If your brand relies primarily on you, the ability to scale or sell your business will always be correlated with the strength (and weaknesses) of the attributes of your personal brand. And, the degree to which your values are aligned with the values of the personal brand. We all know that we’re likely to buy from companies who have CEOs that admire, respect and love. Conversely, we may not buy from companies who have CEOs we strongly disrespect and hate (we know that’s a strong word, but think about it, have you ever discontinued buying from a company because you hated the CEO or founder — or what he or she represented or stood for?

Another angle to think about is whether or not your company would fall apart without you at the helm? If you get sick, will your company be ill as well? If you want other leaders in your company to be part of your company’s growth plan, then it would better serve you to have a brand that’s not just about you. Instead, build a brand that is about a bigger mission, purpose, or movement.

For example, our friend and client, Tucker Max, a New York Times Best-Selling Author of several controversial and entertaining non-fiction books including I Hope they Serve Beer in Hell and Assholes Finish First, strategically launched and scaled an entirely new business and brand (Book in a Box) which has nothing to do with his own personal brand as Tucker Max.

Rather than relying on the positive and/or negatives of his personal brand, Tucker created Book in a Box with a bigger purpose and mission —  to unlock the world’s wisdom through a new book creation process that avoids the time-consuming and painful nature of traditional writing and publishing.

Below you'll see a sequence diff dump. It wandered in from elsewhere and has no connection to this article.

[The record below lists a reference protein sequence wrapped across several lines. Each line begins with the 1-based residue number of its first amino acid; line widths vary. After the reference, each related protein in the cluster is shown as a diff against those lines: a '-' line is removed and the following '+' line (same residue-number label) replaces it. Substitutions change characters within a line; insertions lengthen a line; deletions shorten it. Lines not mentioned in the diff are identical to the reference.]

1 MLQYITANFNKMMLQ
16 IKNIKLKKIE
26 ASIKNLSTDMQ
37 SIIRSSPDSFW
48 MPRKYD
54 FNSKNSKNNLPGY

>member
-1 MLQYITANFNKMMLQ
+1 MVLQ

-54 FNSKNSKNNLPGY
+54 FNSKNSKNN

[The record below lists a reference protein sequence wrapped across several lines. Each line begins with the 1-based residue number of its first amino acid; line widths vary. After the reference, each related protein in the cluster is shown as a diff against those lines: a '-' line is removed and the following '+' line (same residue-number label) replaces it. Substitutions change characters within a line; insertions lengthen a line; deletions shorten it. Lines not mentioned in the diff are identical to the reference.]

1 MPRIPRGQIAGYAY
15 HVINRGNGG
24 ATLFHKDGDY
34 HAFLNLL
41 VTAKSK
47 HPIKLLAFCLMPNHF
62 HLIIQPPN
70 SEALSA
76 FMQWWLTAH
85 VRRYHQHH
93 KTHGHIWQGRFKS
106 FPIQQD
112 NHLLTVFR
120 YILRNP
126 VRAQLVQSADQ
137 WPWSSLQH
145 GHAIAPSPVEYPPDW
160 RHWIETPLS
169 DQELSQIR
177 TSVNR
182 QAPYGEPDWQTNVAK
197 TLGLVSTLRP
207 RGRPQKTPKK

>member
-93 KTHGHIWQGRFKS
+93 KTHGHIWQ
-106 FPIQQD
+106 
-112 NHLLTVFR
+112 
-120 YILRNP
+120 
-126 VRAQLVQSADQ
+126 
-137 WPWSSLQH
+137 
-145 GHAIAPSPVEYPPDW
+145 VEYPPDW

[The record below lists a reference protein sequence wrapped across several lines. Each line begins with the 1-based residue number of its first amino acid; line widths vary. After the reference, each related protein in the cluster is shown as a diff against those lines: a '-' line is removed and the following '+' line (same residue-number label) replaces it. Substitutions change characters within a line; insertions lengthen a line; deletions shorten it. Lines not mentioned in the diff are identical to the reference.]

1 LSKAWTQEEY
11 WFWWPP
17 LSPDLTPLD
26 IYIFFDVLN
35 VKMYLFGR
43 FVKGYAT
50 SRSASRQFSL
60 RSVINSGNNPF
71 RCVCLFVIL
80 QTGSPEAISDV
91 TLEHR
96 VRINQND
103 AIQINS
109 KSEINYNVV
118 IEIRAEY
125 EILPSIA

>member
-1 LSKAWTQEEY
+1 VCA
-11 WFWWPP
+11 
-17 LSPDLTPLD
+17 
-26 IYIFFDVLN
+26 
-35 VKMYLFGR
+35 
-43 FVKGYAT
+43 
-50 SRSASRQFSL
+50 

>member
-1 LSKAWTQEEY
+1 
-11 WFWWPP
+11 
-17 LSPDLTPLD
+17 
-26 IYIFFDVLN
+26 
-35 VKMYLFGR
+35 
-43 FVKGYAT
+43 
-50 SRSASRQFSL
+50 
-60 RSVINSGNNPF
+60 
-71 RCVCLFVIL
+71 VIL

Tucker can’t sell his personal brand as an author, unless it is just the royalties, which probably won’t continue to grow unless he authors another book, but he can certainly sell Book in a Box if he chooses to. And that business brand can certainly grow with or without Tucker Max, the personal brand.



Personal branding can be an important and game-changing strategy to grow your business, but it comes with some pros and cons. Before embarking upon building a personal brand, take a step back and determine whether or not building one will help or hurt your long-term business strategy, scaling strategy, or exit strategy.


If you want to explore how we can help you build either a business or personal brand, let’s have a conversation.